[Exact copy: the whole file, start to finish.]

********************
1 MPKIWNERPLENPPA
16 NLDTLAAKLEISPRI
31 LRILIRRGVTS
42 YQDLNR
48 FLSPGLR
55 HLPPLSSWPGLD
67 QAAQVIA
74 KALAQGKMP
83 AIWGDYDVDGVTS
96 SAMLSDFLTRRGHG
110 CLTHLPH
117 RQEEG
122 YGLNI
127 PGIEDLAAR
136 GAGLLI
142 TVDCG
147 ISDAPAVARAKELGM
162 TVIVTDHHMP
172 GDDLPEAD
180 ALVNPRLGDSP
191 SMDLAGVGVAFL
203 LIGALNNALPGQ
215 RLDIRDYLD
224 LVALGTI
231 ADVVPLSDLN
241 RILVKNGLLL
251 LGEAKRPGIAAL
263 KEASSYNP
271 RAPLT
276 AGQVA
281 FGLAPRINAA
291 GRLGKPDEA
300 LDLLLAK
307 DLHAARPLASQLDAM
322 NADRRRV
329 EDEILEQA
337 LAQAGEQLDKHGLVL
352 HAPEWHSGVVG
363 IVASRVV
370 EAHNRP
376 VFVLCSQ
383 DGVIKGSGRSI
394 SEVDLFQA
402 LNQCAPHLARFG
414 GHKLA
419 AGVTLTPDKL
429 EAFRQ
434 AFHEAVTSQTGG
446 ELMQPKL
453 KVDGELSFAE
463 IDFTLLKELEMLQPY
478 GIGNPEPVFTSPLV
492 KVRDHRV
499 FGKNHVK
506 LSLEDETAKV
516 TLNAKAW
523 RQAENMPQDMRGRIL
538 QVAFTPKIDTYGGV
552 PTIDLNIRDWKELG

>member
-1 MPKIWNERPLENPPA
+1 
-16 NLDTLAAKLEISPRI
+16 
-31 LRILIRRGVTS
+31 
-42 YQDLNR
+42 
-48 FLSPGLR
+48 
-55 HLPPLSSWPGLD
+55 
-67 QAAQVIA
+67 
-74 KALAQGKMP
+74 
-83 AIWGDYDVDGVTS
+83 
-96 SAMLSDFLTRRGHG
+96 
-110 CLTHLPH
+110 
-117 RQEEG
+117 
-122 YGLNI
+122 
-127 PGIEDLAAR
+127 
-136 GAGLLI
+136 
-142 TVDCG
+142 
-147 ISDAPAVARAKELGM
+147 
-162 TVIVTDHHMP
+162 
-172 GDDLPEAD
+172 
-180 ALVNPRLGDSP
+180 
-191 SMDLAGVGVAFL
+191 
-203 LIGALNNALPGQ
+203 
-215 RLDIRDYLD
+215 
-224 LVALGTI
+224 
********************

1 MPKIWNERPLENPPA
16 NLDTLAAKLEISPRI
31 LRILIRRGVTS
42 YQDLNR
48 FLSPGLR
55 HLPPLSSWPGLD
67 QAAQVIA
74 KALAQGKMP
83 AIWGDYDVDGVTS
96 SAMLSDFLTRRGHG
110 CLTHLPH
117 RQEEG
122 YGLNI
127 PGIEDLAAR
136 GAGLLI
142 TVDCG
147 ISDAPAVARAKELGM
162 TVIVTDHHMP
172 GDDLPEAD
180 ALVNPRLGDSP
191 SMDLAGVGVAFL
203 LIGALNNALPGQ
215 RLDIRDYLD
224 LVALGTI
231 ADVVPLSDLN
241 RILVKNGLLL
251 LGEAKRPGIAAL
263 KEASSYNP
271 RAPLT
276 AGQVA
281 FGLAPRINAA
291 GRLGKPDEA
300 LDLLLAK
307 DLHAARPLASQLDAM
322 NADRRRV
329 EDEILEQA
337 LAQAGEQLDKHGLVL
352 HAPEWHSGVVG
363 IVASRVV
370 EAHNRP
376 VFVLCSQ
383 DGVIKGSGRSI
394 SEVDLFQA
402 LNQCAPHLARFG
414 GHKLA
419 AGVTLTPDKL
429 EAFRQ
434 AFHEAVTSQTGG
446 ELMQPKL
453 KVDGELSFAE
463 IDFTLLKELEMLQPY
478 GIGNPEPVFTSPLV
492 KVRDHRV
499 FGKNHVK
506 LSLEDETAKV
516 TLNAKAW
523 RQAENMPQDMRGRIL
538 QVAFTPKIDTYGGV
552 PTIDLNIRDWKELG

>member
-1 MPKIWNERPLENPPA
+1 
-16 NLDTLAAKLEISPRI
+16 
-31 LRILIRRGVTS
+31 
-42 YQDLNR
+42 
-48 FLSPGLR
+48 
-55 HLPPLSSWPGLD
+55 
-67 QAAQVIA
+67 
-74 KALAQGKMP
+74 
-83 AIWGDYDVDGVTS
+83 
-96 SAMLSDFLTRRGHG
+96 
-110 CLTHLPH
+110 
-117 RQEEG
+117 
-122 YGLNI
+122 
-127 PGIEDLAAR
+127 
-136 GAGLLI
+136 
-142 TVDCG
+142 
-147 ISDAPAVARAKELGM
+147 
-162 TVIVTDHHMP
+162 
-172 GDDLPEAD
+172 
-180 ALVNPRLGDSP
+180 
-191 SMDLAGVGVAFL
+191 
-203 LIGALNNALPGQ
+203 
-215 RLDIRDYLD
+215 
-224 LVALGTI
+224 